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What's Right and Want's Wrong

A Quaker Statement on the Arms Trade (1993)

Since 1945, there have been over 150 wars, resulting in millions of deaths, and many more injured or homeless. Each has taken its toll, too, in physical destruction, in environmental damage, and in the psychological and spiritual wounds inflicted when human beings seek the means to kill one another. Almost all of these wars have been fought in countries of the South, and almost all have involved the use of arms transferred or traded by countries of the North, with the active encouragement of their governments. British companies are among the major arms suppliers worldwide, and we cannot escape our own responsibility.

As members of London Yearly Meeting of the Religious Society of Friends (Quakers), we are led by our peace testimony to speak out clearly against this buying and selling of lethal technology. For over 300 years, guided by our experience of God's spirit working in this world, we have turned away from weapons which kill or maim and have struggled instead to remove the causes of war, to relieve suffering and to build the foundations of peace and justice. To reject the trade in arms , and to commit ourselves actively to the creation of a world where such a trade is no longer deemed necessary or expedient, must form part of our ongoing witness.

We believe the arms trade to be morally wrong. It encourages governments to seek military solutions to political problems and adds to the suffering in any resulting conflict. Even if the weapons traded are never used, the resources spent to manufacture and buy them are diverted forever from essential human needs such as food and health care. The global trade in arms makes the world less, not more, secure.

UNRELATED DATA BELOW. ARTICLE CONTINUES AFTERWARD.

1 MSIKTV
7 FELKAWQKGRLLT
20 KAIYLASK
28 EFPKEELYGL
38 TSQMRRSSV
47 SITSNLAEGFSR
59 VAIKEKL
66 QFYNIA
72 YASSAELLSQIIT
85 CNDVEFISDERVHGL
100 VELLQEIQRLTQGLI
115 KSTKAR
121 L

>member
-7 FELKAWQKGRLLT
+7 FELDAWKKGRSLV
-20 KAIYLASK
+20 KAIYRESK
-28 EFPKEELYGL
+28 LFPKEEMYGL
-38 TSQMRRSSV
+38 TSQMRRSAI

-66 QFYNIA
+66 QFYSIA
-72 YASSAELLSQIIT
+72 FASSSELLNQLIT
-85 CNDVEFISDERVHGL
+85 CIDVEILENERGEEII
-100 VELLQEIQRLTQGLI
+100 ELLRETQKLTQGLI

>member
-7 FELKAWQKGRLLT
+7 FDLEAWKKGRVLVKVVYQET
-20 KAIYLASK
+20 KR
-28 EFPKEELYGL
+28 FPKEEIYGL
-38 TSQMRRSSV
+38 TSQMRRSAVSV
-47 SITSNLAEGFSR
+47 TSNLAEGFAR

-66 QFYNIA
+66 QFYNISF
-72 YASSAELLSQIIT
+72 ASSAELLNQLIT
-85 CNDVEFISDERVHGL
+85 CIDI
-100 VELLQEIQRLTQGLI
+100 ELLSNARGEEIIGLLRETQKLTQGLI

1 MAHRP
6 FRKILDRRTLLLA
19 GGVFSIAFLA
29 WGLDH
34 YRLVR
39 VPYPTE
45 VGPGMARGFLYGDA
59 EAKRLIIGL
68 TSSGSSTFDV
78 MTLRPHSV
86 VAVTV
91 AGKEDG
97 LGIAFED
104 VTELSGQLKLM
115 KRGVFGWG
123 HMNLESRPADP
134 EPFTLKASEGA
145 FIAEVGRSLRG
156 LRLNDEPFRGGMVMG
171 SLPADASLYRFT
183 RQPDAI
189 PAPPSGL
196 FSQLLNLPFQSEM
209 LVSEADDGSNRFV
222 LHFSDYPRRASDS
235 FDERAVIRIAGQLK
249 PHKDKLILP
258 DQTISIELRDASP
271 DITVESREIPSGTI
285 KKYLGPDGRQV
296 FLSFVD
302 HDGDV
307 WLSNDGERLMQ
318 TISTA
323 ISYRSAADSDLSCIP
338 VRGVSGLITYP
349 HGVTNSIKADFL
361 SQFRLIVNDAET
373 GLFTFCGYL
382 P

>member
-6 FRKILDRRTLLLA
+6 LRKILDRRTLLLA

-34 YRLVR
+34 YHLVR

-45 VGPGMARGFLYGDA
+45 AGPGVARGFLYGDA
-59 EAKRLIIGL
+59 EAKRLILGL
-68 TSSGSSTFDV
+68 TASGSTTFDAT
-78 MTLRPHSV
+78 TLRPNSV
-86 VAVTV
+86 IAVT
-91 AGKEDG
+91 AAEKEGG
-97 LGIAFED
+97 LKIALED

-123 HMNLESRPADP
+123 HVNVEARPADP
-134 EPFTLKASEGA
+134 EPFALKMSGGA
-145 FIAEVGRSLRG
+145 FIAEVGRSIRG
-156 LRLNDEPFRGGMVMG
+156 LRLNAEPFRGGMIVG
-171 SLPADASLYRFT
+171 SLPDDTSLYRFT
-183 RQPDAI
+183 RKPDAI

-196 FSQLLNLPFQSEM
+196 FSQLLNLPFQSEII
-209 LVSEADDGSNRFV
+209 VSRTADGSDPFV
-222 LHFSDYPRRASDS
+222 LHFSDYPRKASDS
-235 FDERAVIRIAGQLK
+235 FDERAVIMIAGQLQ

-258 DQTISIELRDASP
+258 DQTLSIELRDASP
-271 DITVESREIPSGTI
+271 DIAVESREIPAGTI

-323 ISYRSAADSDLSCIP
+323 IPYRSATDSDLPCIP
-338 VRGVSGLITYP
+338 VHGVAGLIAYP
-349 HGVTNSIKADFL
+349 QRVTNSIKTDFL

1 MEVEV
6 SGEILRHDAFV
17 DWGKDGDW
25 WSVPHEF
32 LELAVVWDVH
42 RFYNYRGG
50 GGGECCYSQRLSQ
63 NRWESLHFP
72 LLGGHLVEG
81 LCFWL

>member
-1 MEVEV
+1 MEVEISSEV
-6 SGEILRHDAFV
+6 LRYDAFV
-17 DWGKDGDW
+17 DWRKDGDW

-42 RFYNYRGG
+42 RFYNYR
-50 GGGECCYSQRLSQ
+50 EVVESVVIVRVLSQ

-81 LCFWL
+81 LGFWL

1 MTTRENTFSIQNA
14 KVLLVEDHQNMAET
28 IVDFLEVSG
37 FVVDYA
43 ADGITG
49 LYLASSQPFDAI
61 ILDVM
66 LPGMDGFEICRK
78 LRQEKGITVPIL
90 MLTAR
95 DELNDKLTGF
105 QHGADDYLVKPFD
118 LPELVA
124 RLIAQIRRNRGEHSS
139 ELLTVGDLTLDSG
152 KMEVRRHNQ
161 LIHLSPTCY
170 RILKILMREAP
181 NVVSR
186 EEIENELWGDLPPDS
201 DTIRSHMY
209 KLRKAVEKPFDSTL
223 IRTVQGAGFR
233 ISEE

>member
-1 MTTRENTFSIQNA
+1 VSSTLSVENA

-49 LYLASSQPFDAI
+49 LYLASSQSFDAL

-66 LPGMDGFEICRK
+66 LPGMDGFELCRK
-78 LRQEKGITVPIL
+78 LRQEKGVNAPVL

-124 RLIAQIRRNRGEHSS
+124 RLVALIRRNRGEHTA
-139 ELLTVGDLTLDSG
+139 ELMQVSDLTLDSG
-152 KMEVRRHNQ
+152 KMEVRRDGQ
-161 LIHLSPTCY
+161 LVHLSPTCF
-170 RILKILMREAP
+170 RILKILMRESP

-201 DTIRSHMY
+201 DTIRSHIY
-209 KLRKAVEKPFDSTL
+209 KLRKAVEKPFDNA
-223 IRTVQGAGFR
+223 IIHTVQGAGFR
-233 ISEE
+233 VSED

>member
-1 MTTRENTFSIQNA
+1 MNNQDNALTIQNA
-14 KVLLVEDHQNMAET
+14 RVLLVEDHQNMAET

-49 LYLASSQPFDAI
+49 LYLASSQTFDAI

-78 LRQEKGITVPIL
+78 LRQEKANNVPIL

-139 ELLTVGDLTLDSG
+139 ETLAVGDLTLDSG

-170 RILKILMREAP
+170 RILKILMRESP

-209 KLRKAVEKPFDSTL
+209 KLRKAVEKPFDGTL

The evil of the arms trade is so deeply embedded in our industrial and political thinking that to eliminate it will require strenuous effort over many years. In the UK alone, defence related industries provide work for about one million people. Do we have to set their livelihoods against the very lives of people in importing countries? Or can we put enough energy into the transfer of resources from arms manufacture to socially useful purposes to render this equation redundant? And what of those who believe that buying armaments makes them more secure? Curtailing the arms trade is not enough. Solutions must be found to be causes of conflict and to the injustices which foster wars and the stockpiling of weapons.

Further information from:
Campaign Against Arms Trade, 11 Goodwin St, London N4 3HQ | Tel: +44-(0)20 7281 0297 | Fax: +44-(0)20 7281 4369
Website: Campaign Against Arms Trade
Peace Education, Friends House, 173-177 Euston Road, London, NW1 2BJ | Tel: +44-(0)20 7663 1000 | Fax: +44-(0)20 7663 1001
UK Website: The Religious Society of Friends (or Quakers) in Britain

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